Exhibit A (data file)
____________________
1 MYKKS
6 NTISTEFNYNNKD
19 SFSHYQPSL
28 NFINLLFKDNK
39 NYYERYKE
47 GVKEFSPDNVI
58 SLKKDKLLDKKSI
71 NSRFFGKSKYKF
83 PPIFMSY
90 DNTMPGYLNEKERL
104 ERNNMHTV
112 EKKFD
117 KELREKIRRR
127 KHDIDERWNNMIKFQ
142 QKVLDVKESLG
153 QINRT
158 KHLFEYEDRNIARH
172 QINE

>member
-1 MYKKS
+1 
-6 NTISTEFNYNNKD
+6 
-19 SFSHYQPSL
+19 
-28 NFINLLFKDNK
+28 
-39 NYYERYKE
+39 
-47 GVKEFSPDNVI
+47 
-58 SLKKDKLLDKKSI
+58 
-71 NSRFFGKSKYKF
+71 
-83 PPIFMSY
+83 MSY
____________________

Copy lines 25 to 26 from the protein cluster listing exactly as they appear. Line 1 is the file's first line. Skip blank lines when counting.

+19 
-28 NFINLLFKDNK